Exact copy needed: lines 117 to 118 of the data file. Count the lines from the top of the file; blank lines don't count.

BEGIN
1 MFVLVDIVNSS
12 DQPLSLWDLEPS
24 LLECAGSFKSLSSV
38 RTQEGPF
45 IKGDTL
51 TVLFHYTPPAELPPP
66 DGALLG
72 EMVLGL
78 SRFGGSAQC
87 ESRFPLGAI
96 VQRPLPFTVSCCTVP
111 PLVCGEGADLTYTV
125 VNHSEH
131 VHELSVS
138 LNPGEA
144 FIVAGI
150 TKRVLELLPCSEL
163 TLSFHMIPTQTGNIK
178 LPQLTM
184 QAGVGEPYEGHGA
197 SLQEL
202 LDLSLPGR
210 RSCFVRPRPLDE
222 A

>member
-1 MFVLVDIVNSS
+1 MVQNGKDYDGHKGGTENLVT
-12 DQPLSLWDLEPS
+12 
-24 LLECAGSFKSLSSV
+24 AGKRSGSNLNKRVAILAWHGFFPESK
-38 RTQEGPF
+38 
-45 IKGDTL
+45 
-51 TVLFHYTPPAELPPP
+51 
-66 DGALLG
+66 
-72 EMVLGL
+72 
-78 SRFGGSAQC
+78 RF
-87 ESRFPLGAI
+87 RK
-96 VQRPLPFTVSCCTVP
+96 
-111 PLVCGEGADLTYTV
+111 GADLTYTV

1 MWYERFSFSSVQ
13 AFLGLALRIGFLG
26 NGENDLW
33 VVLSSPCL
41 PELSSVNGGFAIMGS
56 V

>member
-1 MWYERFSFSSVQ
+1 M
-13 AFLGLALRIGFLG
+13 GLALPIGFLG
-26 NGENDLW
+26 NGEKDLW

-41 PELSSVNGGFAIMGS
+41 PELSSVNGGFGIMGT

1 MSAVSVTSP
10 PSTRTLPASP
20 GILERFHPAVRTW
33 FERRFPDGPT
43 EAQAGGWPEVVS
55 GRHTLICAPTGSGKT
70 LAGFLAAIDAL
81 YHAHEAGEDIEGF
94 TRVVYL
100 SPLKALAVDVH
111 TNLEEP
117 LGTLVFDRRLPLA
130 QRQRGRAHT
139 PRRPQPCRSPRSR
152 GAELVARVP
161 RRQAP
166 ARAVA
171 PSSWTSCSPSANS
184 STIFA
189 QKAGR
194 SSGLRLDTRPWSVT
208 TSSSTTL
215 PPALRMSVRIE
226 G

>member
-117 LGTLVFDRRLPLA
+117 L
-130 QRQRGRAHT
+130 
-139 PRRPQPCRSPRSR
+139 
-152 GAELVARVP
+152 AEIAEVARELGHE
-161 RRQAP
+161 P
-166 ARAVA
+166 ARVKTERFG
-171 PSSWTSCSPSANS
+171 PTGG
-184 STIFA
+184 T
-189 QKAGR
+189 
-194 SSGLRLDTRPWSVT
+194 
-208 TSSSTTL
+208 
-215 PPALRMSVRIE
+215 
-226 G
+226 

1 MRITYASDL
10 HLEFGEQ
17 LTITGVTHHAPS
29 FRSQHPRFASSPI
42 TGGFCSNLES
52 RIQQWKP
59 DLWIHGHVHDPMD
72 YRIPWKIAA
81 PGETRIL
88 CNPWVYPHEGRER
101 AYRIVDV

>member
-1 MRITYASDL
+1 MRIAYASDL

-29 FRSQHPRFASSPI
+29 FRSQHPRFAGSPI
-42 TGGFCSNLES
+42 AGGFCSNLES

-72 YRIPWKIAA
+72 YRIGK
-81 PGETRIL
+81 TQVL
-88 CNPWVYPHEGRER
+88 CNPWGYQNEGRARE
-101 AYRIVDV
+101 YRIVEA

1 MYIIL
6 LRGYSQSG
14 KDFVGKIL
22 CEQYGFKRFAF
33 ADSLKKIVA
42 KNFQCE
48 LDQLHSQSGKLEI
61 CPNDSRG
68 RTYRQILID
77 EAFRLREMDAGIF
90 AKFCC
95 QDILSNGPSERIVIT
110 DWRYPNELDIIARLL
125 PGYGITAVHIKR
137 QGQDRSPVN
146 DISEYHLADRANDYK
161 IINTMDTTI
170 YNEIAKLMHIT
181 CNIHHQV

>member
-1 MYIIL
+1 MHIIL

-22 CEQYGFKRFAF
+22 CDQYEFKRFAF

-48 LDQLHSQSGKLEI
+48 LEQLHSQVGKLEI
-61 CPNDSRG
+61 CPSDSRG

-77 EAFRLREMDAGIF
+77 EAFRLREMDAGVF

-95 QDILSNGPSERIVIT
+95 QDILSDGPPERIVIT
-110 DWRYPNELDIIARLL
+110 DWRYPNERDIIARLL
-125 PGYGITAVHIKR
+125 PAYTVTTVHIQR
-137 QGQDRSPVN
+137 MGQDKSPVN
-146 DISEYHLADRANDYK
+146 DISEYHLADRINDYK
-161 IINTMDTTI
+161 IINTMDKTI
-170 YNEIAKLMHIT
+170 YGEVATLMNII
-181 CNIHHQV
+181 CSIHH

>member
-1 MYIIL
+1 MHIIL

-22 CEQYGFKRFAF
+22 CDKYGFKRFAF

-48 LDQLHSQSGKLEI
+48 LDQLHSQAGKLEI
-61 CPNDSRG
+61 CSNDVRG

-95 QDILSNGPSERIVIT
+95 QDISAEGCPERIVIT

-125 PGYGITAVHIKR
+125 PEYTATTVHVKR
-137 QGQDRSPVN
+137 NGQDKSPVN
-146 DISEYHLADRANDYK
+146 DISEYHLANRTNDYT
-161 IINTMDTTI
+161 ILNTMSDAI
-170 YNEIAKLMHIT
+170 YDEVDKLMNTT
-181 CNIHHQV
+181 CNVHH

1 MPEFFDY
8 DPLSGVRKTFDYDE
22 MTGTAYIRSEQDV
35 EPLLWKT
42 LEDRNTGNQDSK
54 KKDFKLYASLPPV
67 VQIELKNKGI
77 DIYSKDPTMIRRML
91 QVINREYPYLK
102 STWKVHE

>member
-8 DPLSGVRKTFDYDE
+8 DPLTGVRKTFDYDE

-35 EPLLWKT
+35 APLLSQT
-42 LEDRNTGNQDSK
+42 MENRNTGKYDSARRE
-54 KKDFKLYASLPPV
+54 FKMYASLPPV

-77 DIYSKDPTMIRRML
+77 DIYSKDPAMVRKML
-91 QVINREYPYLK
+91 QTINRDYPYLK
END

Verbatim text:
10 HLEFGEQ
17 LTITGVTHHAPS